Everyday Christian: When you visit a new church and your kid speaks up

“The Bible,” answered my four-year-old daughter, Ingrid.

“That’s right,” said the minister who was giving the Kids Talk down the front of the church my family had first stepped into only half an hour earlier.

We were on holidays in the Adelaide Hills and picked the Lutheran church on the main street for a Sunday morning visit.

Our two girls (the eldest is six) go to church with us each week, so they’re pretty comfortable among unfamiliar pews, hymn books, and the odd tapestry of flowers transforming into a cross.

But like the minister seemed to be, I was also pleasantly surprised at this interloper child who had the gumption to answer the quiz questions he fired off to his junior audience.

Not just pleasantly surprised. Chuffed. Actually, proud.

This was every Christian parents’ dream. Your family breezes into a new congregation and, within minutes, your youngest demonstrates how Christian her family must be by knowing the correct answer to “But how can we see Jesus today, if he’s not here with us?”

That’s right, everybody in the 9:30am service. She can’t tie laces and she struggles to accept the idea that leaving the house need not always require an in-depth deliberation – but she smashes a theologically rich question time. Boom.

I humbly – cough – hoped the people at this church noted Ingrid’s speed of reply, young years and assurance. And her answer was pretty deep given the deliberately provocative question, don’t you think?

I stayed as cool as possible, resisted the urge to high-five myself, and prayed.

As my chest puffed out and I contemplated whether to get my wife Amy to join me in taking a bow, I suddenly realised pride is one of those inner nasties which God and Jesus warns against. Darn.

The inner struggle was real. Part of me wanted to flow my way some waves of praise, astonishment and respect for how well our daughters appear to be going with their Christian lives.

Instead, I stayed as cool as possible, resisted the urge to high-five myself, and prayed. And as the Kids Talk continued in the uplifting vein of encouraging the children – and me – to seek Jesus where we can know him, I meekly asked God to help me hold on to what was best in this awesome parenting moment.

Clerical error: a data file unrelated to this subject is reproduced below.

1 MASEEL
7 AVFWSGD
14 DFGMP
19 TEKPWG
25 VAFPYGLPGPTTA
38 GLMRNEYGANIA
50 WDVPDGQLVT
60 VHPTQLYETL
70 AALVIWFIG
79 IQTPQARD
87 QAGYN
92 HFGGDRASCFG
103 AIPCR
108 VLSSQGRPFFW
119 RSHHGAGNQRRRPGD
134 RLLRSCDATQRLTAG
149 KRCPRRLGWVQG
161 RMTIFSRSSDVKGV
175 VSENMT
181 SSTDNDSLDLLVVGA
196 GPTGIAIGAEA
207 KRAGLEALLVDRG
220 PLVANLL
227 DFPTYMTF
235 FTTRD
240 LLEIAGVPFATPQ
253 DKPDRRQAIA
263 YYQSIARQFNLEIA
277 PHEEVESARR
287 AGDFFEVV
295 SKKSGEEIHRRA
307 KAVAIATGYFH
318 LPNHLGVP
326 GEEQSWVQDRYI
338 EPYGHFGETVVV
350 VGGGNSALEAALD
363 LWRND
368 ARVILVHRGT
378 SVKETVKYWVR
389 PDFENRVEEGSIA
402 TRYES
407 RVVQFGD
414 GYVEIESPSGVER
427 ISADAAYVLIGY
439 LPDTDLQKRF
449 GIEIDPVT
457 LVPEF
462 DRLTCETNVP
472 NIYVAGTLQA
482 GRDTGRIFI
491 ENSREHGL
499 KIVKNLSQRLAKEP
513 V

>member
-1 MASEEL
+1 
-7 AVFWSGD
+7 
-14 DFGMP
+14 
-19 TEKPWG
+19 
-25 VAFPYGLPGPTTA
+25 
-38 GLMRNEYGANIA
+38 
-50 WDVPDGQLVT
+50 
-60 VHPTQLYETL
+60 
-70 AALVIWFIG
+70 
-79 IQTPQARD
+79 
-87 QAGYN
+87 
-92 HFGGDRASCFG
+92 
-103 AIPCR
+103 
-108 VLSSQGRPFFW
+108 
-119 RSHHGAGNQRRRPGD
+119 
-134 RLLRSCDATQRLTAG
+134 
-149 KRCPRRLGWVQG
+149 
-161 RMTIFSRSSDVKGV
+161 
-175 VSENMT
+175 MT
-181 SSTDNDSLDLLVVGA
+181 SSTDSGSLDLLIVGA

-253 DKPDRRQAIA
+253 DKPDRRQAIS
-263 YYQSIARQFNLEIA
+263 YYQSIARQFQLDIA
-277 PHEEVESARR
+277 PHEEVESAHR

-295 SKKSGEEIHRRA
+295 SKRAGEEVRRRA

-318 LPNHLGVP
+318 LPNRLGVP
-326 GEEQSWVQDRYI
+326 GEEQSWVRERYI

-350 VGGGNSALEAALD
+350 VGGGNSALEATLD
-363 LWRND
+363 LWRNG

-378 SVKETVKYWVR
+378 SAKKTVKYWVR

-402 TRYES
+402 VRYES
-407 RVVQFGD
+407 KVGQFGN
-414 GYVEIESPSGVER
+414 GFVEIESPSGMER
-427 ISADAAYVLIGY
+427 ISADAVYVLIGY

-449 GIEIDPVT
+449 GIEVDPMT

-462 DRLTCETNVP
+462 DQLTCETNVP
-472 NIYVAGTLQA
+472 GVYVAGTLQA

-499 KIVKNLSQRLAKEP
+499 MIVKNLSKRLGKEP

That ‘best’ bit should have been obvious to me from the start. Isn’t it wonderful that Ingrid knows enough about God’s Word and Son to be able to respond to the minister’s question? It’s my and Amy’s greatest hope that our girls have a true, saving faith that continues to grow. And if Ingrid’s answer points to such a personal faith, I should be stoked for her. Not for myself.

Correct answers at church are not a genuine indicator of anyone’s faith, of course. The same goes for our family going to church even though we were on holidays. None of that sort of stuff matters. What matters is that each of us love and serve Jesus, because of who he is and what he’s done. After all, all praise and glory belongs to the glorious, praiseworthy one.

Having a correct outlook as a parent, matters. It’s great that we can help our children develop their own personal relationship with Jesus, but all the credit should be directed to where it’s due. As the Apostle Paul echoes the words of Jeremiah in 1 Corinthians 1:31, “Let the one who boasts boast in the Lord.”

I’ll remember that, thanks to Ingrid’s memorable answer.